How to cope with being unemployed

I remember typing this phrase into Google some months ago, during a very bleak British winter which I was riding with an empty wallet and booming silence on the job application front. Google sent me back sometimes helpful, sometimes not advice. The thing I liked was the comfort of ‘here are the ten steps to…’ and reading what could prop me up in a numbered way.

I don’t really remember most of the steps, but I do remember the comfort of reading that what I was feeling was totally understandable. Like:

Losing a job is one of life’s most stressful experiences. It’s normal to feel angry, hurt, or depressed, grieve at all that you’ve lost, or feel anxious about what the future holds. Job loss and unemployment involves a lot of change all at once, which can rock your sense of purpose and self-esteem.

I did think that was a bit of an exaggeration for my own situation, because I had deliberately left a job, moved countries and started a new chapter. I hadn’t exactly been forced out. But as it turns out, after the first three months, the symptoms are pretty much the same as any other grief. Except your self esteem can wobble itself out of you 🙂

So what makes this so hard?

  • Jobs, whether we like them or not, give us a sense of place in society. We are part of the hordes of people moving through the days into post-work debriefs at night. You might hate commuting, but you’re still part of another group who also hate commuting. The shared community of misery is still a community 🙂
  • Jobs place us among people every single day. This is ALOT OF TIME. If each working day forces us to be with colleagues, whether we like them or not, it’s still 28 800 seconds of company. When you’re job hunting, that’s a whole lot of seconds by yourself.
  • Routine, routine, routine. As someone wise once said, too much choice is the modern day misery for us all. When you work, your days are organically structured and the most decision making you’ll do is what to make for lunch, how early or late you catch the train and whether to exercise at midday. Without work, every.single.choice changes the entire flow of the day. What time to wake up? Where to apply for jobs from? Cafe or home? Do you have a start and finish time? Etc etc.

    “Choice overload can make you question the decisions you make before you even make them” – Paradox of Choice.

  • Brain stagnation is tough. Instead of jumping in on the latest debate about corporate changes and gender inequality pay gaps, you’ll find yourself being able to contribute only on the topics that you have time to read about, between job hunts. Quoting BBC works the first few times – after that, you miss your own particular input on the things you learn through your work. This whole personal pronoun (me, my, I think) takes a backseat when you’re looking for work.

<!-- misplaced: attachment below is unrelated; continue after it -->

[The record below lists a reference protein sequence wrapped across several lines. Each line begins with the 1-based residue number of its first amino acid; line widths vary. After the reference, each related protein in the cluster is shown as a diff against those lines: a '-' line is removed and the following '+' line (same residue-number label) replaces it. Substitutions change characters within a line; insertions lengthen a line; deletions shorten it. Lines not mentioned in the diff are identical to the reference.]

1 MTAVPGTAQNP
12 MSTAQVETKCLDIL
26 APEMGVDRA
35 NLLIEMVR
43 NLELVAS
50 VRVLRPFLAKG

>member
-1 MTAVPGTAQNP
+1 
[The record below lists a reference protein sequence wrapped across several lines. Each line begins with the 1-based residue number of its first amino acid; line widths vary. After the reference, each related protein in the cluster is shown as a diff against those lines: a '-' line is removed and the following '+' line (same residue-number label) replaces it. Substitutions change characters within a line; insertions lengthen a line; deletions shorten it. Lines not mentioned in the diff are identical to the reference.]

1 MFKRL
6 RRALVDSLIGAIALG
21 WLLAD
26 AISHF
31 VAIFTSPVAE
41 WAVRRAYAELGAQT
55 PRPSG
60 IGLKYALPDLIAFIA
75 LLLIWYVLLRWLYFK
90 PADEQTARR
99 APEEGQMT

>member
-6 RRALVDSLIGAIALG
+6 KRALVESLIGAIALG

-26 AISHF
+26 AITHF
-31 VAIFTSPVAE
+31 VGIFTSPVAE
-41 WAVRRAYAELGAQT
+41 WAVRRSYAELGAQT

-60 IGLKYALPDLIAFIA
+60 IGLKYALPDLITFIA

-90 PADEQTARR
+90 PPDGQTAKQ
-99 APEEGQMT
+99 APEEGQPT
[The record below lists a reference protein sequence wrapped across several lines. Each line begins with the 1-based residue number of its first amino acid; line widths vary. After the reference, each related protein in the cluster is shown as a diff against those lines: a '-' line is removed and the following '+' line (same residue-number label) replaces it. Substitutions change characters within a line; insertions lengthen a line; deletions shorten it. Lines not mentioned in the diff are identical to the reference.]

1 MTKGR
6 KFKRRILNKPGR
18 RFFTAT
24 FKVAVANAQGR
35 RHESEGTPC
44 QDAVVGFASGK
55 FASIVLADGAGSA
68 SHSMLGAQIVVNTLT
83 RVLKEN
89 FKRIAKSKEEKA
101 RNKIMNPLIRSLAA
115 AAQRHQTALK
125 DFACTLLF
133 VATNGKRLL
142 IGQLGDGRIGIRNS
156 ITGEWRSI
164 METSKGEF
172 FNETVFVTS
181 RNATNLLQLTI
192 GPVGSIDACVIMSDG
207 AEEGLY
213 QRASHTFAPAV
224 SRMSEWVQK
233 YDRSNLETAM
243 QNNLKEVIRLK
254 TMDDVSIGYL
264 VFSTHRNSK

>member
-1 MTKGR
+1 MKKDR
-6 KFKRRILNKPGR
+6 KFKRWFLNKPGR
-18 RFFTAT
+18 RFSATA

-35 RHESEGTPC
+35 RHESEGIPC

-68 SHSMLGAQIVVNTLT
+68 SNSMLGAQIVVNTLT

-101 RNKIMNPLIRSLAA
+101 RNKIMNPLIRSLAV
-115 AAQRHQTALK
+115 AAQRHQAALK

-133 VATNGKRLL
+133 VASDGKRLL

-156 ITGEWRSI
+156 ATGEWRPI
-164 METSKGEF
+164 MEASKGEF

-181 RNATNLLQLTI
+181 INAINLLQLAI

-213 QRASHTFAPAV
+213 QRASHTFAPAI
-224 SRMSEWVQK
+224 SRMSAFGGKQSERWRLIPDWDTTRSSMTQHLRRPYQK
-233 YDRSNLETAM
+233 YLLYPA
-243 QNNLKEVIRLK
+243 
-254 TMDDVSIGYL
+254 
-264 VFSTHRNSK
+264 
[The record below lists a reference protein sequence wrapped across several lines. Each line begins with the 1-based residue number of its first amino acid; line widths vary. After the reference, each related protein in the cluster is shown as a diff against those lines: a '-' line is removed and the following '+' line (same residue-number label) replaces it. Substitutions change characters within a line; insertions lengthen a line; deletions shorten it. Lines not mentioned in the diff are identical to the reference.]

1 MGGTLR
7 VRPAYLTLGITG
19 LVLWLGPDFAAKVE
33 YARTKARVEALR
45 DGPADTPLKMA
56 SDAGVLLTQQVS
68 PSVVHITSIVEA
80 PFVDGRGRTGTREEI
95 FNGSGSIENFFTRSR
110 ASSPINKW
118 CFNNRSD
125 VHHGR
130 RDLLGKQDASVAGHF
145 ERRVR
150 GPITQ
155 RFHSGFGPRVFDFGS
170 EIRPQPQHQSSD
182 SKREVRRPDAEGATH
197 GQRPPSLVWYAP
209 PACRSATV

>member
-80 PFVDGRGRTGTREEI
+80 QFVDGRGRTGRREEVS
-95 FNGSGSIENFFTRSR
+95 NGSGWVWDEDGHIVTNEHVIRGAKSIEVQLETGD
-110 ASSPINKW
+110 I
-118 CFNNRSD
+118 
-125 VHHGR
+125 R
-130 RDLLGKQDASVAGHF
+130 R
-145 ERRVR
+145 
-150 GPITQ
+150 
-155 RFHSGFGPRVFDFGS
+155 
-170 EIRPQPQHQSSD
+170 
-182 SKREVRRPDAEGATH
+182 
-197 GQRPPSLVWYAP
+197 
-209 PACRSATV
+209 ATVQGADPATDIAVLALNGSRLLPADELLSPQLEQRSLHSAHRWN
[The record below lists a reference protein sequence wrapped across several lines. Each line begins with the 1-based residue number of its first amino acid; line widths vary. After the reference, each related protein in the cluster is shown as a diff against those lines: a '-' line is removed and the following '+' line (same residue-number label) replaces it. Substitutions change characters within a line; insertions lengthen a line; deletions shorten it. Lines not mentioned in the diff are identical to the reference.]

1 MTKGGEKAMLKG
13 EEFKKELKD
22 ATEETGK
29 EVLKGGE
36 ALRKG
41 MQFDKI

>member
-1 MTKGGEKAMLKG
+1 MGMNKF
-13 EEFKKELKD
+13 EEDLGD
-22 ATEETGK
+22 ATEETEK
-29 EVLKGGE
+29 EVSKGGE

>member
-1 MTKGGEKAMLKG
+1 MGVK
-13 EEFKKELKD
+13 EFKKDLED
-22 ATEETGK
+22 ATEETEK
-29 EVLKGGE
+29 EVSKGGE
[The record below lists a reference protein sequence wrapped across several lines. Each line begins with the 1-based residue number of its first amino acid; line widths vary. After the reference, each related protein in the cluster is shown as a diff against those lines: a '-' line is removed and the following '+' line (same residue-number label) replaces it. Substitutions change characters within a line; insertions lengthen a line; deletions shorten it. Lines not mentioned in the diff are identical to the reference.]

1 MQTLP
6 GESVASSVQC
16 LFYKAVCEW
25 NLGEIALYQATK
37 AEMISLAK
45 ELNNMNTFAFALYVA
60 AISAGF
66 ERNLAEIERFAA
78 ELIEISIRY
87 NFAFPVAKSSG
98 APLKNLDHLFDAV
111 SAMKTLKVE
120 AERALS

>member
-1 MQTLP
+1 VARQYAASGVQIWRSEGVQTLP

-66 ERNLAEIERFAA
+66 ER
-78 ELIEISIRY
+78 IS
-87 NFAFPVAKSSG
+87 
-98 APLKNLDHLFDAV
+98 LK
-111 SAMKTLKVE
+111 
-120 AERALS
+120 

• No one understand the stress. Of money. The identity. The reasons why you’re not getting a job. Until you’re in the same boat, it’s another divider between people, and as humans we shine with serotonin when we feel part of group norms.

I could go on and on.

In short, it’s rough. But it doesn’t have to get rougher! Below are my own overly-tried-and-tested ways of dealing with the in between time, until someone grabs you by the collar and hires you into their happy family 🙂

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Ten tools for unemployment and job success

  1. Turn job hunting into a job right from the beginning. I didn’t do this, and only started properly when the panic set in (month 2). Saying to yourself you are about to start your work day means that you need to get up on time, shower, eat breakfast and be working from 9am. You can choose your finish time and lunch time, but make sure every day it is roughly the same.
  2. Use the emotions of boredom, fear of rejection and total confusion as anchors reminding you of mindfulness. Sitting with the uncomfortable but doing it anyway.
  3. Dress smartly. Whatever your smart might be is up to you, but don’t wear pajamas and a hoodie. I did that, too, and it was not nearly as effective in my productivity.
  4. Make a goal to visit and work from 3 coffee shops a week. Bear in mind, this costs in flat whites but it saves your sanity. For two hours, travel somewhere cool and you’ll be inspired by the co-work spaces around you and the people you sit alongside. I even got a date by doing this and free CV advice 🙂
  5. Write out ‘where I am in six months’ free style and put it up next to your bed or desk. Write how you want to be feeling, the kind of job you want to have, the money you are making, clothes you are wearing and what you’re doing with your time most days. This might sound silly but on the days when your brain freezes up it’ll give you the wind behind your back.
  6. GO OUTSIDE. PLAY MUSIC.
  7. Do a weekly budget and figure out how long you have before you hit critical, and what to do if that happens. It will dispel some of the lurking subconscious fears about cash shortages you do have going on.
  8. Decide what your daily reward is. For me, it started a bit splashy and then went down to a free series or two, but I made sure I was saving up something to look forward to at the end of the day.
  9. Pay someone to do your CV for you. I didn’t do this, and it would probably have saved me 245 hours of rewording my basic template and getting me a job alot sooner than the six months it took. Sites like Visual CV and Enhancv are really good.
  10. See friends, see friends, see friends. Even if you don’t want to. Invite people to cheap vegetarian dinner parties, go and babysit for someone, plan a weekend run. This is key for mental health and pure de-stress. If you don’t have friends, go to a support group of sorts, because there are a whole bunch of wonderful (free) friends waiting there.

Above all, keep the faith.

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